Tuesday, November 23, 2010

The Best of The Oil Drum 2005-2010

During the past 5 years ToD have had a continuing stream of energy-related content. In the busiest of times, with a staff of over 20 volunteers, ToD were posting two articles or analyses per day. Oft times 50-60 hours of work (or more) on a post resulted in only 12 hours live on the main page.Here is a list containing, in the opinion of each author, the 'Best of The Oil Drum' from the past 5 years. The meta-list is in alphabetical order, by author last name. Much if not most of this material is still highly relevant today. If you are interested in learning about energy and society, please consider bookmarking this archive as a resource.

Monday, November 15, 2010

The End of Growth by Richard Heinberg

Excerpt from MuseLetter #222 / November 2010 by Richard Heinberg

Download printable PDF version here (PDF, 132 KB)

This is the second Museletter containing an excerpt from the upcoming book which has the working title 'The End of Growth'. The book is set for publication in July 2011.

The End of Growth

Introduction: The New Normal

The central assertion of this book is both simple and startling: Economic growth as we have known it is over and done with.

The “growth” we are talking about consists of the expansion of the overall size of the economy (with more people being served and more money changing hands) and of the quantities of energy and material goods flowing through it.

The economic crisis that began in 2007-2008 was both foreseeable and inevitable, and it marks a permanent, fundamental break from past decades—a period during which most economists adopted the unrealistic view that perpetual economic growth is necessary and also possible to achieve. There are now fundamental barriers to ongoing economic expansion, and the world is colliding with those barriers.

This is not to say the U.S. or the world as a whole will never see another quarter or year of growth relative to the previous quarter or year. However, when the bumps are averaged out, the general trend-line of the economy (measured in terms of production and consumption of real goods) will be level or downward rather than upward from now on.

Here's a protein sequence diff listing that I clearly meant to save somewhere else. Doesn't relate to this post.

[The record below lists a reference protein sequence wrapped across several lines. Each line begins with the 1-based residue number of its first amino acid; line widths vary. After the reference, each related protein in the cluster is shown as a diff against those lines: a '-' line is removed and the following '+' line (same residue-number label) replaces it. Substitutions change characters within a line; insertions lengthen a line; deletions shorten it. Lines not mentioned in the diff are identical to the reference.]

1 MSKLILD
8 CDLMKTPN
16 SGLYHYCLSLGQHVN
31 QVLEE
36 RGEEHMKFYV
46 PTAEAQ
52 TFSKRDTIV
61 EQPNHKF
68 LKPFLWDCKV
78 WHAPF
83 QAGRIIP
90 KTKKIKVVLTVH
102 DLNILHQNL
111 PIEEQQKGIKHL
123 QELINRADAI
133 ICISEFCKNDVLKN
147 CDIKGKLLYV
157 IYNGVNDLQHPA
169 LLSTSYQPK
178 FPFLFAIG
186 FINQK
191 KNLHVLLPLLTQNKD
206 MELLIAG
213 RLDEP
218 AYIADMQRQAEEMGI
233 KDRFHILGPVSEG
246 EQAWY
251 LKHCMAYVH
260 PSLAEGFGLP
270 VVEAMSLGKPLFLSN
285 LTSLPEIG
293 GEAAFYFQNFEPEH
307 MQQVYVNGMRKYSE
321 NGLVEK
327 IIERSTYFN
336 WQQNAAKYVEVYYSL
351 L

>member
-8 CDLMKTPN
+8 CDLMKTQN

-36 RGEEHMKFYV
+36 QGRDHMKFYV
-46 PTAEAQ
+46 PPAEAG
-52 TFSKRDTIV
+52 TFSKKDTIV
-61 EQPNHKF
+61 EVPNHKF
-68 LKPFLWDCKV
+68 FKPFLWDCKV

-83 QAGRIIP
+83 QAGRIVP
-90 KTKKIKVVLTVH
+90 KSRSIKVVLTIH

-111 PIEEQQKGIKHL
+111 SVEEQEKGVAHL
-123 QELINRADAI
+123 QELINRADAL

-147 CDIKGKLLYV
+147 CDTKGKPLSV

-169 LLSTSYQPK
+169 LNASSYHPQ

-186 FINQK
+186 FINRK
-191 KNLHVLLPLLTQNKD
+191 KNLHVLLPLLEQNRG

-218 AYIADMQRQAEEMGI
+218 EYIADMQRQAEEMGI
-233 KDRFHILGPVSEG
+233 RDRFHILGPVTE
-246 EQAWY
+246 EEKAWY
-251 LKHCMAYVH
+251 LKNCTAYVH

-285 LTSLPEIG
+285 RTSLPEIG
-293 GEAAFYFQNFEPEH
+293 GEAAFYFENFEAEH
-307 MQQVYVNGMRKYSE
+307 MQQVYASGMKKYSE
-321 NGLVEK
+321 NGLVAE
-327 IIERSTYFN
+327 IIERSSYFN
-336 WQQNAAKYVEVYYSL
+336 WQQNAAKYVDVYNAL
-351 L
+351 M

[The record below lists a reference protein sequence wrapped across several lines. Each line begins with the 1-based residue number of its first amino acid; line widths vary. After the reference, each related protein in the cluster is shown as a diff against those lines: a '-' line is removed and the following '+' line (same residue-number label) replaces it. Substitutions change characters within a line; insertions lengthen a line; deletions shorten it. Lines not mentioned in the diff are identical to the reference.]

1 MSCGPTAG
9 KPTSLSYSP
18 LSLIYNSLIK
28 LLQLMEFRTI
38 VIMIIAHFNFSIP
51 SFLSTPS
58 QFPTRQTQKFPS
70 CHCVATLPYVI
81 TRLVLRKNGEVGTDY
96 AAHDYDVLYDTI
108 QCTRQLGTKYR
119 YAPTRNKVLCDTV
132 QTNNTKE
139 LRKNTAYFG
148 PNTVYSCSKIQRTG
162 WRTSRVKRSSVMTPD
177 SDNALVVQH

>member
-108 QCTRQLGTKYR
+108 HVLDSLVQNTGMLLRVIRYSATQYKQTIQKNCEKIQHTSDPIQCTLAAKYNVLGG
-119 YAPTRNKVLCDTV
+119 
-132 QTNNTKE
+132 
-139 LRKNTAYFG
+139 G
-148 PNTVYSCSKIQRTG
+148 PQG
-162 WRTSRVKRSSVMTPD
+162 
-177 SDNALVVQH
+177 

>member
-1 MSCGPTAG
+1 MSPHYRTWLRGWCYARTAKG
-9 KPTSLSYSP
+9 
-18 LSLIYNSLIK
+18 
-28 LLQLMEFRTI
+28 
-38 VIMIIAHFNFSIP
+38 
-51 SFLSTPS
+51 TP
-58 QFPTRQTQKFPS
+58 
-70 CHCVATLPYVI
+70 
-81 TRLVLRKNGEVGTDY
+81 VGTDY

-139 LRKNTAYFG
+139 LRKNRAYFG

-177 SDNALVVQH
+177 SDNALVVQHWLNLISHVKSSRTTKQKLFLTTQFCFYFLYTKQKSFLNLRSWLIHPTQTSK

Nor will it be impossible for any region, nation, or business to continue growing for a while. Some will. In the final analysis, however, this growth will have been achieved at the expense of other regions, nations, or businesses. From now on, only relative growth is possible: the global economy is playing a zero-sum game, with an ever-shrinking pot to be divided among the winners.

[via MuseLetter read full article there]

Friday, November 12, 2010

The Coming Oil Crisis & Why You Should Care

On the Financial Sense Newshour this week, Jim Puplava is pleased to have Dr. Colin Campbell on the program. Dr. Campbell, a pioneer in the field of peak oil, believes the effects of peak oil are coming sooner than expected, and the warnings from experts around the globe are largely being ignored by the politicians.

Dr. Campbell is now a Trustee of the Oil Depletion Analysis Centre ("ODAC") in the United Kingdom, a charitable organisation in London that is dedicated to researching the date and impact of the peak and decline of world oil production due to resource constraints, and raising awareness of the serious consequences. He has published extensively, and his recent articles have stimulated lively debate. His views are provocative yet carry the weight of a wide international experience.

Wednesday, November 10, 2010

A Brief History of Fossil Fuels - THE ULTIMATE ROLLER COASTER RIDE

by Richard Heinberg

Fossil fuels have powered human growth and ingenuity for centuries. Now that we're reaching the end of cheap and abundant oil and coal supplies, we're in for an exciting ride. While there's a real risk that we'll fall off a cliff, there's still time to control our transition to a post-carbon future.

And now, for your viewing and sharing pleasure we bring you 300 YEARS OF FOSSIL FUELED GROWTH IN 5 MINUTES:

Written and narrated by PCI Senior Fellow Richard Heinberg.
Animated by the wonderful team at MONSTRO DESIGN.

[via postcarbon.org]